* Hamlet (1937-38)
* Boris Godunov (1936)
* Eugen Onegin, op. 71
* Egyptian Nights
Marina Domaschenko, mezzo
Victor Sawaley, tenor
Yuri Swatenko, tenor
Boris Statsenko, baritone
Chulpan Chamatova, speaker
Jakob Kuef, speaker
RIAS Chamber Choir
Berlin Radio Symphony Orchestra/Michail Jurowski
Capriccio 7001 Total time: 188:39 (3 CDs)
Summary for the Busy Executive: At least one real discovery.
Prokofiev's incidental music has languished as an orphan child to his
ballets and operas. One can understand this in light of the fact that
only two of the four productions listed here made it to performance --
Hamlet and Egyptian Nights -- mostly due to Soviet bureaucratic stupidity,
fear of getting Stalin angry, and anti-Semitism against one of the
directors. The good old days of the Soviet utopia. Prokofiev put the
scores away, recycling some of the music in other works. Excerpts from
some, if not all, of these scores have received recordings. A couple
of discs have the full scores. This might be one of them; it claims
to present all the numbers Prokofiev wrote.
The composer theorized about incidental music and concluded that it
served the drama. If a scene was already dramatic, it didn't need music.
Furthermore, music shouldn't get in the way of the spoken word. This
may lead some to believe that Prokofiev wrote inconspicuous music for
these plays. He may have intended to (it's certainly nothing like, say,
the Sixth Symphony), but he couldn't really pull off blah. Even his
failures (and critics disagree as to which of his works fail) compel a
Prokofiev certainly got A-level material to set: Shakespeare and Pushkin.
The Hamlet really is functioning incidental music, with mood-setting,
scene changes, and songs for Ophelia and the Gravedigger. It doesn't
cohere as an independent suite. However, the individual numbers are
fabulous. It's the same with the music to Boris. Don't expect Mussorgsky's
bell-ringing Coronation Scene. However, Boris's daughter, Xenia, gets
a beautiful song, in an idiom I would have thought outside Prokofiev's
The composer made an orchestral suite of Egyptian Nights (an unfinished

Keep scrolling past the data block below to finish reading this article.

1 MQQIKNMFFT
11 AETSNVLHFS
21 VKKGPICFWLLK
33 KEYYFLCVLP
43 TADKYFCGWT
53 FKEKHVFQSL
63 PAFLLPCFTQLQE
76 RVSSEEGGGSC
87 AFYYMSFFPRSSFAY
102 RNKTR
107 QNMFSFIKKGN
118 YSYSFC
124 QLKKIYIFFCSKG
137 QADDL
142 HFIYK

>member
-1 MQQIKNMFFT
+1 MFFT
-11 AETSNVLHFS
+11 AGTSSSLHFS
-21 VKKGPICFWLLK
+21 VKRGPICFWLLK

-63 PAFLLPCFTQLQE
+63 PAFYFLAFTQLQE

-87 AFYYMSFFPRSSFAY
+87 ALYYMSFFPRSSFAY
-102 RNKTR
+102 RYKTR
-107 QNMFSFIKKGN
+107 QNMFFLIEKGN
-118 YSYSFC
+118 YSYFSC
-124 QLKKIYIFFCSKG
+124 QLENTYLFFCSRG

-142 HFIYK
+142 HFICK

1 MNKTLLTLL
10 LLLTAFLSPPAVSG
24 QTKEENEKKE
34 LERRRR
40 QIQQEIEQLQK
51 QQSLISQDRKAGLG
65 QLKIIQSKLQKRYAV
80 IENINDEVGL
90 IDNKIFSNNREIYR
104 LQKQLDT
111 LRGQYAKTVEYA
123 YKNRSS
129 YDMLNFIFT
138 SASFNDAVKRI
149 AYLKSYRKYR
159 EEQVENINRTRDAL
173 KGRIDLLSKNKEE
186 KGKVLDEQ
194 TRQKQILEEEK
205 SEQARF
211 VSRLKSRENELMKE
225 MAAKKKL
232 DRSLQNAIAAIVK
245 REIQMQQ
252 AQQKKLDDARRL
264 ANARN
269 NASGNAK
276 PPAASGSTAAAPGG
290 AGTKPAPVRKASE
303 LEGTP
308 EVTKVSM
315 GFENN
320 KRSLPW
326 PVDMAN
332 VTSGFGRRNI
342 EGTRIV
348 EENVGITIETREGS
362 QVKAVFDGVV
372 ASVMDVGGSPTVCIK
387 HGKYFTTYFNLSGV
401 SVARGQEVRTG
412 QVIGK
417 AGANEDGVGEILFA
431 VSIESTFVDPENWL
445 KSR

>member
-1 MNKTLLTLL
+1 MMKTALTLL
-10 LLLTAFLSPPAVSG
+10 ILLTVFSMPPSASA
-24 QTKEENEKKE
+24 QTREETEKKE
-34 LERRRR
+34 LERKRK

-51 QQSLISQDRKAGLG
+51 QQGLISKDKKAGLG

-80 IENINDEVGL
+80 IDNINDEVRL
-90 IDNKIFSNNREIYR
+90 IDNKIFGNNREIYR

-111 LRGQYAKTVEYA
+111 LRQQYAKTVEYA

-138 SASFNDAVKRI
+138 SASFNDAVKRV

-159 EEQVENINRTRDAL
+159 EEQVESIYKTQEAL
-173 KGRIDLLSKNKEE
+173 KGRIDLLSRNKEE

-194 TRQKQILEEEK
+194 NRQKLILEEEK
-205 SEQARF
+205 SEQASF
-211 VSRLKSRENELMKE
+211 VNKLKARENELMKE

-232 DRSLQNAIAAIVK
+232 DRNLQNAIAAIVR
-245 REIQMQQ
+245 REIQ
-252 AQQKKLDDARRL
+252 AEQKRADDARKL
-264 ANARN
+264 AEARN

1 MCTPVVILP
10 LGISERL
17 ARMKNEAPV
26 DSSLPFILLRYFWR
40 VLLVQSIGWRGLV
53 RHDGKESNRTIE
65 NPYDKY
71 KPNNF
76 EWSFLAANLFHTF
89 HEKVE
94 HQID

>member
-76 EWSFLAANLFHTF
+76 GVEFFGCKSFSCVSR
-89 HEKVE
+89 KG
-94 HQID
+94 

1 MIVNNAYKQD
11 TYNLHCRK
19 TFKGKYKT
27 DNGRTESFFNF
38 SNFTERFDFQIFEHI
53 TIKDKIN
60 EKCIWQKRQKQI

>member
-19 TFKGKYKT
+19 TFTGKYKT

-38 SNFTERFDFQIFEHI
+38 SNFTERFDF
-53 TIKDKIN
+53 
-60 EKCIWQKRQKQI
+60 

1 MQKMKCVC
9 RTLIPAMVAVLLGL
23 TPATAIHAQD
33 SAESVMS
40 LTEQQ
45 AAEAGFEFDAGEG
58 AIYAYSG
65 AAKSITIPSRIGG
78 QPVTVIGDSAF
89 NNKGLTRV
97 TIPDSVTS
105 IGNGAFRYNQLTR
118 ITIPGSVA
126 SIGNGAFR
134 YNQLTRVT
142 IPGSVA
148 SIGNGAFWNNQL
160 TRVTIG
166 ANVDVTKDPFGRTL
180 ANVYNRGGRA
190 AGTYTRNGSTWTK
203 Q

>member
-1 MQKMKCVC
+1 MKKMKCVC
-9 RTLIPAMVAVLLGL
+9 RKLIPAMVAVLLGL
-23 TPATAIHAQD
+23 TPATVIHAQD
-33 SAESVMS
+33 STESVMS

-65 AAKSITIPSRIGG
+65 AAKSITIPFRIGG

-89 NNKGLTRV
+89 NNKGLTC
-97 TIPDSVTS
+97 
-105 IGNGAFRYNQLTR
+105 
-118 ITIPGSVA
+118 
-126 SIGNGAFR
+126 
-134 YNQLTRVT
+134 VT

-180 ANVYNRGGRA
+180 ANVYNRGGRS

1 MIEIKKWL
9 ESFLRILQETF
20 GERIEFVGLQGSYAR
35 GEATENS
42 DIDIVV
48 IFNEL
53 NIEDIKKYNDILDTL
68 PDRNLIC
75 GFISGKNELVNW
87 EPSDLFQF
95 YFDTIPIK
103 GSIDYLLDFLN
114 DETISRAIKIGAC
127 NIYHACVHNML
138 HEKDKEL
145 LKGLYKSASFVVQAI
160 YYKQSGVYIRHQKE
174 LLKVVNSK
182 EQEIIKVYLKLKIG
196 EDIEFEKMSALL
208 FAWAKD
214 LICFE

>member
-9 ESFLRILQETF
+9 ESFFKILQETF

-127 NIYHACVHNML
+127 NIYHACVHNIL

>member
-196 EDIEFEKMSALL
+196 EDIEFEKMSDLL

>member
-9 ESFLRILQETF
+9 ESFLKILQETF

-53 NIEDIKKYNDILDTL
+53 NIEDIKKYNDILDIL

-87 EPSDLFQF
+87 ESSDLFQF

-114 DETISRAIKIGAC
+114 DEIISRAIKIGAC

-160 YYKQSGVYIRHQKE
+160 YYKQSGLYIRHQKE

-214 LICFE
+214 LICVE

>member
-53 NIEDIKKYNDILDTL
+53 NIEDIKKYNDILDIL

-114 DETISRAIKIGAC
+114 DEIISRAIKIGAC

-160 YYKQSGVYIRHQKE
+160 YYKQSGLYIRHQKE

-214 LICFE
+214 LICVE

Pushkin short story based on the tale of Antony and Cleopatra), which
for me comes from his second drawer. Of course, Prokofiev's second
drawer often outdoes many another composer's first. Here he does not
write isolated numbers but makes extensive use of musical themes
representing people and ideas, which helps the score cohere.
The real find is the Eugen Onegin (I follow the spelling on the German
CD), absolutely new to me, although it has received at least six recordings.
The music comes to just below the level of Romeo and Juliet of the
previous year and also foreshadows Cinderella, to give you some idea of
what the music sounds like. This is Prokofiev at his most lyric and
with his habitual texture (usually for night and love) of low bass and
high strings, with a solo woodwind in the middle. Much of this score
The performers are all solid. Jurowski gives his all to every work
here. However, for me the CD has a serious flaw: namely, the inclusion
of a lot of melodrama, in which a speaker intones text over the music.
My standard line runs, "If the text is interesting, the music detracts,
and if the music is interesting, the text detracts." Here, the music has
the lion's share of the interest, mainly because the text is Russian, a
language that few people not born in that country speak. I certainly
don't, so the speakers might as well recite Sid Caesar doubletalk.
Furthermore, Capriccio provides no texts. I understand the desire to
follow faithfully Prokofiev's intentions, but, really, was this necessary
or even smart? The music can stand on its own, without the spoken word.
The sound is acceptable, without veering into either the horrid or
super-wow. Perhaps if melodrama doesn't annoy you as much as it does
me or if you speak Russian, you may enjoy this disc sans reservation.
I myself enjoyed a lot of it.
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